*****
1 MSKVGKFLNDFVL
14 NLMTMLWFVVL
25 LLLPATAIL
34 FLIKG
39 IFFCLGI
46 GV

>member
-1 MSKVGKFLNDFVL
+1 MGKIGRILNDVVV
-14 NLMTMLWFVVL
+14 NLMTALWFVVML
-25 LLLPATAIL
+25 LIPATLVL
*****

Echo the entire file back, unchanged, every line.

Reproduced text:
1 MSKVGKFLNDFVL
14 NLMTMLWFVVL
25 LLLPATAIL
34 FLIKG
39 IFFCLGI
46 GV

>member
-1 MSKVGKFLNDFVL
+1 MGKIGRILNDVVV
-14 NLMTMLWFVVL
+14 NLMTALWFVVML
-25 LLLPATAIL
+25 LIPATLVL